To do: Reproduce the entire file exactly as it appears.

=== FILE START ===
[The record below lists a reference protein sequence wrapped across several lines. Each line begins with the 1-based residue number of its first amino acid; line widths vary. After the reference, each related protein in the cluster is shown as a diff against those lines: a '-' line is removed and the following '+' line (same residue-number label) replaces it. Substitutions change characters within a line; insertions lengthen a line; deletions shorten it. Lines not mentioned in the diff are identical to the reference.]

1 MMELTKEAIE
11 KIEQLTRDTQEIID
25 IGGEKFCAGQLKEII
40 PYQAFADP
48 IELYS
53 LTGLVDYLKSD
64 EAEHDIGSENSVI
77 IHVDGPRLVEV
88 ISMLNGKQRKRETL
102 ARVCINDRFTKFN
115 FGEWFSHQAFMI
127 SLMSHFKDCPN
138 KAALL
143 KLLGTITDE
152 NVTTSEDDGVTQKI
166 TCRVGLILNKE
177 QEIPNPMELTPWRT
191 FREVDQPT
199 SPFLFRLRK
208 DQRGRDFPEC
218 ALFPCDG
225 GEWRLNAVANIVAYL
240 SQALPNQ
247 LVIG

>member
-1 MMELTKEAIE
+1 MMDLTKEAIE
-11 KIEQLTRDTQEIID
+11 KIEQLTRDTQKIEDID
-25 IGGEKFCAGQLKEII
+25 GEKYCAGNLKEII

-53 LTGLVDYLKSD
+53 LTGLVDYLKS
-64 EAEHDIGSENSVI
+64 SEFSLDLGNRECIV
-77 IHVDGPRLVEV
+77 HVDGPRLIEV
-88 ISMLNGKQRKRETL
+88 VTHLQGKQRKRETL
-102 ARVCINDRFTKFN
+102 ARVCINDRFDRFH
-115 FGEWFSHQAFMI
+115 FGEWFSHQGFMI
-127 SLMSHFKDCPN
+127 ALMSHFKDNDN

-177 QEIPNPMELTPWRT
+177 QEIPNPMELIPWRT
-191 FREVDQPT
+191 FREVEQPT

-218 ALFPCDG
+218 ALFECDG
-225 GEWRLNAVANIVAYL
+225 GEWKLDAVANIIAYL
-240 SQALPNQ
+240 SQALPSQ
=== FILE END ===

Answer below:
[The record below lists a reference protein sequence wrapped across several lines. Each line begins with the 1-based residue number of its first amino acid; line widths vary. After the reference, each related protein in the cluster is shown as a diff against those lines: a '-' line is removed and the following '+' line (same residue-number label) replaces it. Substitutions change characters within a line; insertions lengthen a line; deletions shorten it. Lines not mentioned in the diff are identical to the reference.]

1 MMELTKEAIE
11 KIEQLTRDTQEIID
25 IGGEKFCAGQLKEII
40 PYQAFADP
48 IELYS
53 LTGLVDYLKSD
64 EAEHDIGSENSVI
77 IHVDGPRLVEV
88 ISMLNGKQRKRETL
102 ARVCINDRFTKFN
115 FGEWFSHQAFMI
127 SLMSHFKDCPN
138 KAALL
143 KLLGTITDE
152 NVTTSEDDGVTQKI
166 TCRVGLILNKE
177 QEIPNPMELTPWRT
191 FREVDQPT
199 SPFLFRLRK
208 DQRGRDFPEC
218 ALFPCDG
225 GEWRLNAVANIVAYL
240 SQALPNQ
247 LVIG

>member
-1 MMELTKEAIE
+1 MMDLTKEAIE
-11 KIEQLTRDTQEIID
+11 KIEQLTRDTQKIEDID
-25 IGGEKFCAGQLKEII
+25 GEKYCAGNLKEII

-53 LTGLVDYLKSD
+53 LTGLVDYLKS
-64 EAEHDIGSENSVI
+64 SEFSLDLGNRECIV
-77 IHVDGPRLVEV
+77 HVDGPRLIEV
-88 ISMLNGKQRKRETL
+88 VTHLQGKQRKRETL
-102 ARVCINDRFTKFN
+102 ARVCINDRFDRFH
-115 FGEWFSHQAFMI
+115 FGEWFSHQGFMI
-127 SLMSHFKDCPN
+127 ALMSHFKDNDN

-177 QEIPNPMELTPWRT
+177 QEIPNPMELIPWRT
-191 FREVDQPT
+191 FREVEQPT

-218 ALFPCDG
+218 ALFECDG
-225 GEWRLNAVANIVAYL
+225 GEWKLDAVANIIAYL
-240 SQALPNQ
+240 SQALPSQ